Hi Folks! Here’s an excerpt from an essay in The Houston Chronicle by 90 year old Leon Hale. He is pondering a personal “test” — driving his pick up around the downtown loop — to make sure he’s still in fine fettle. He feels good, his eyes are good, his writing is great so — why not? But his friends are less encouraging:
Those who want me to quit the test say, “What if you get rear-ended by an 18-wheeler? What if you had a flat tire going over the Ship Channel Bridge? What if a dog ran out on the freeway and you swerved to miss it and hit another car?”
But they’re not trying very hard. Lots more interesting and horrible stuff could happen.
What if a large bird, such as a buzzard, flew through my windshield and shattered it?
What if a helicopter crashed on the freeway and, of all the vehicles on the Loop, landed on top of my pickup? It could happen.
What if, while I was going around, Houston had an earthquake? We’ve never had an earthquake, so maybe we’re due one.
When I was 10 years old, in my school we had an assignment called current events. The forerunner of show and tell, I think. Each student clipped a news story out of the paper and got up at school and summarized the event.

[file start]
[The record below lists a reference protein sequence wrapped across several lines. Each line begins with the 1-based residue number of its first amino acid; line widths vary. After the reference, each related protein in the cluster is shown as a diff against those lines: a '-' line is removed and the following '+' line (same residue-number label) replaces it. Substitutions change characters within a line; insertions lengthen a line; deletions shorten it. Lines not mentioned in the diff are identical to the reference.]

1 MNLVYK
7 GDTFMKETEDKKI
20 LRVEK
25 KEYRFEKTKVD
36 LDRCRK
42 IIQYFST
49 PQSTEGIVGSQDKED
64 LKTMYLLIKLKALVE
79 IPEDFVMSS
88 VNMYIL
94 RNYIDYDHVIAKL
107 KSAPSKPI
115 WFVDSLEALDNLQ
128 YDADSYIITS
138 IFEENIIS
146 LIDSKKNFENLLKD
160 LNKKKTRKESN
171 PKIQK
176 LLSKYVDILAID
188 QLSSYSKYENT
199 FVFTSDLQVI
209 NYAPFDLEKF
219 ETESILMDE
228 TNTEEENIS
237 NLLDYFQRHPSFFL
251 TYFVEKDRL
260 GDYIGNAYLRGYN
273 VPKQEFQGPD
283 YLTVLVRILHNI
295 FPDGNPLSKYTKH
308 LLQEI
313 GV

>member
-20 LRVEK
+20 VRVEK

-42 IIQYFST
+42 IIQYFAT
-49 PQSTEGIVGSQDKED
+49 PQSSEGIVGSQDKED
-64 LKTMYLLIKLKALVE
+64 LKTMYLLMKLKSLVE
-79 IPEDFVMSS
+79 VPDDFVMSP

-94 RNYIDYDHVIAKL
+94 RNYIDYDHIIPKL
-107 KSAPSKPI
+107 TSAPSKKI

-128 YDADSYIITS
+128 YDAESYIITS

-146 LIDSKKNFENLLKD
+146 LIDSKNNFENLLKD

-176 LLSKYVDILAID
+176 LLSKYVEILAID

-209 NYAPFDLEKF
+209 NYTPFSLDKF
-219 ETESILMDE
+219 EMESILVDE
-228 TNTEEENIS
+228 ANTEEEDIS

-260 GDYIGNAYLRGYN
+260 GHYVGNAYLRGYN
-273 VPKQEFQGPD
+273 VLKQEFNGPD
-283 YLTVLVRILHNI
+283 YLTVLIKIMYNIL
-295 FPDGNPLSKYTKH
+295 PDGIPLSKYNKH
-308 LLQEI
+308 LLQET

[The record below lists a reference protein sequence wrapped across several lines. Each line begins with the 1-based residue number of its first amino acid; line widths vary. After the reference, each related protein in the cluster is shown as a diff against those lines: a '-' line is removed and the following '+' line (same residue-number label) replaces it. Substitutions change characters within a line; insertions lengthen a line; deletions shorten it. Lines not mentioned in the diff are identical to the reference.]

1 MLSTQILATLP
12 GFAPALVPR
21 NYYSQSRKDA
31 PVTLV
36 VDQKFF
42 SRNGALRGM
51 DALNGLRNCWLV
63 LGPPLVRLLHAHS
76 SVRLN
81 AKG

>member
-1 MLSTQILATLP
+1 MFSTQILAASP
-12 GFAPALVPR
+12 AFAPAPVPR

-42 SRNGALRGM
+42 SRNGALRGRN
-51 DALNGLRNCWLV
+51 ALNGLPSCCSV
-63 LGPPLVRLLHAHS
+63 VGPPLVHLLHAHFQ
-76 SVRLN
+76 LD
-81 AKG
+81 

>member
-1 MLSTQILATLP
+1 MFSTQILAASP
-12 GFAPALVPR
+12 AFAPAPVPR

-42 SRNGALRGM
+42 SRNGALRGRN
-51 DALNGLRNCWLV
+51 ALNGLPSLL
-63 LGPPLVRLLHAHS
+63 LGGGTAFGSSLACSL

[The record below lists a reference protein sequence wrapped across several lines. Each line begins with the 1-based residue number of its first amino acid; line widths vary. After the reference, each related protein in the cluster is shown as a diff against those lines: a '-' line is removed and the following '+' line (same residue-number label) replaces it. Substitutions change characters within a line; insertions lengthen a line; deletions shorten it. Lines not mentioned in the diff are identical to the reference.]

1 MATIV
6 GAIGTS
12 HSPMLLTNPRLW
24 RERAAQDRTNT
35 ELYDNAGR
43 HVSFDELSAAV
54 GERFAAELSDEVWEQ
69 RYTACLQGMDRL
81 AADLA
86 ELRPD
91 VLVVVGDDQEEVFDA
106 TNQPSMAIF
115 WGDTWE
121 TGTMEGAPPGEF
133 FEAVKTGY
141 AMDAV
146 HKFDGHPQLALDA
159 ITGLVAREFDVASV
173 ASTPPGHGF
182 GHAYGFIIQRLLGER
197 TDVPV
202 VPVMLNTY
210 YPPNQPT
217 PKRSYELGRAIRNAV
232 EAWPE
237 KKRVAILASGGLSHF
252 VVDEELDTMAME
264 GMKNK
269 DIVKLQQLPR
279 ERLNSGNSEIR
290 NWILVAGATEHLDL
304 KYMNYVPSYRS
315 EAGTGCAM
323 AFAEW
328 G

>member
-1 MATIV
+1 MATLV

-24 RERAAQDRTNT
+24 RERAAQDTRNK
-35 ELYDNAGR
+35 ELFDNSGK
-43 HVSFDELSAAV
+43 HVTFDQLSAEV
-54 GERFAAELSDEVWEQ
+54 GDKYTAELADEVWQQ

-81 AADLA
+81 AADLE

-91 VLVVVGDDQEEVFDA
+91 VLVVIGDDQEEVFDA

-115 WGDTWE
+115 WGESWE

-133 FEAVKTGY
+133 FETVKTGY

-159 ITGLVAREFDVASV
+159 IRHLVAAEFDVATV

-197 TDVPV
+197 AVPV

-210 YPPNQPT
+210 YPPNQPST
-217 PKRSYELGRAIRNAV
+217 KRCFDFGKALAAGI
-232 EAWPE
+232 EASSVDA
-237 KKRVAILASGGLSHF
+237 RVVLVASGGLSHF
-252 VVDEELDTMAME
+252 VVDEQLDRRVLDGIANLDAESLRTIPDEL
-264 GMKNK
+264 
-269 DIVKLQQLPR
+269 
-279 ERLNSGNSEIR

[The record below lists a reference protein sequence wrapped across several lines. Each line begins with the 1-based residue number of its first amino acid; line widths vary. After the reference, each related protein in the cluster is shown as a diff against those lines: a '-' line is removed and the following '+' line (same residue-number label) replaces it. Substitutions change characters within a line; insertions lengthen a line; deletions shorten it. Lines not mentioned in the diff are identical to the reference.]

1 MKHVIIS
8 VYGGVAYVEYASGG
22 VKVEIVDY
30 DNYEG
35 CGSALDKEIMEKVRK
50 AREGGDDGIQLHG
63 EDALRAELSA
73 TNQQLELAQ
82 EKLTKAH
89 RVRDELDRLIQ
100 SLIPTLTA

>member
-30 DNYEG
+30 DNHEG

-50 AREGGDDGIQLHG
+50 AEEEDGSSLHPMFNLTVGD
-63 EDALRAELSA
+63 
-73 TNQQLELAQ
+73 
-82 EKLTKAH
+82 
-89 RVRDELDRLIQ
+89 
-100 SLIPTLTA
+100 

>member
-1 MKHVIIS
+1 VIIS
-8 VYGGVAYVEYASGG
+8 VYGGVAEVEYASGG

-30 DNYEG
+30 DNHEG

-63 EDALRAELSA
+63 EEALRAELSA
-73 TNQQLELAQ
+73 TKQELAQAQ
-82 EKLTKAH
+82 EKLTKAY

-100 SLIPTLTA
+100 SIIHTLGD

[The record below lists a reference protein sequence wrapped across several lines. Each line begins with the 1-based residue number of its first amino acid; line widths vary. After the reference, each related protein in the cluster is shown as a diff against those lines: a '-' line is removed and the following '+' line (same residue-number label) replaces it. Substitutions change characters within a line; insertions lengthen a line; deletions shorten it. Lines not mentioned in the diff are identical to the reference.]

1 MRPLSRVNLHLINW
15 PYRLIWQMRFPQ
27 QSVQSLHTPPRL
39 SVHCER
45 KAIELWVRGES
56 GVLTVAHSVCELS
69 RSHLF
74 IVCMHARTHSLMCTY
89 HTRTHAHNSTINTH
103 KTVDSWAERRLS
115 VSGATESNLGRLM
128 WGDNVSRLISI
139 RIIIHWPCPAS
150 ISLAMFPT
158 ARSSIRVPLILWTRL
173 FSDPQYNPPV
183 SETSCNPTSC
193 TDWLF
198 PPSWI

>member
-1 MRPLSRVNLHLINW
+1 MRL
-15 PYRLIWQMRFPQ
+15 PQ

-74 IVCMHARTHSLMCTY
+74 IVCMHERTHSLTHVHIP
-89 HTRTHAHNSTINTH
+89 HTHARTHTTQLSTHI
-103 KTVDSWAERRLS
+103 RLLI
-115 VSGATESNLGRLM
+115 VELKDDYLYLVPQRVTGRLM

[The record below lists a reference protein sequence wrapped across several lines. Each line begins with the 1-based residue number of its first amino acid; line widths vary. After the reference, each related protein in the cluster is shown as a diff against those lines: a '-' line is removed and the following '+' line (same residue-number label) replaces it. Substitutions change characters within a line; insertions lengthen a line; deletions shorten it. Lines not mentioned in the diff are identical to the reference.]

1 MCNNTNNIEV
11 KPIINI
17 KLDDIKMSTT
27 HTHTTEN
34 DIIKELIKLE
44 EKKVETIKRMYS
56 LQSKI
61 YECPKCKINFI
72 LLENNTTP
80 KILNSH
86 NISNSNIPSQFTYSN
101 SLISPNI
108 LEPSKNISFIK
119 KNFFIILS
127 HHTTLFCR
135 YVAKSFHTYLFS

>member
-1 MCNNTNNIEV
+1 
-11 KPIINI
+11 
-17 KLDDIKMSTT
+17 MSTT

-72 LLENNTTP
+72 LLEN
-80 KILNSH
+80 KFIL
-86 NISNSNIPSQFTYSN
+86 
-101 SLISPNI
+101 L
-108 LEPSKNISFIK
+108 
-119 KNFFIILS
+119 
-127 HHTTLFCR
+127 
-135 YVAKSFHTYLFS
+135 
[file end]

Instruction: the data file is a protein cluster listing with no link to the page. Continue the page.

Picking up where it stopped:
I had found an item about a meteorite crashing through a barn in Germany, killing a cow. Mrs. Carter, our teacher, said after I gave my little talk, “Just think. Even cows in their barns are not safe.”
Just think: We’ve been imagining worst case scenarios for 80 years, and now it’s a national pastime. We think we are just being smart and protective, when actually we are being incredibly pessimistic and distrusting. We especially do it when it comes to our kids and, apparently, our elders. We underestimate them both. — L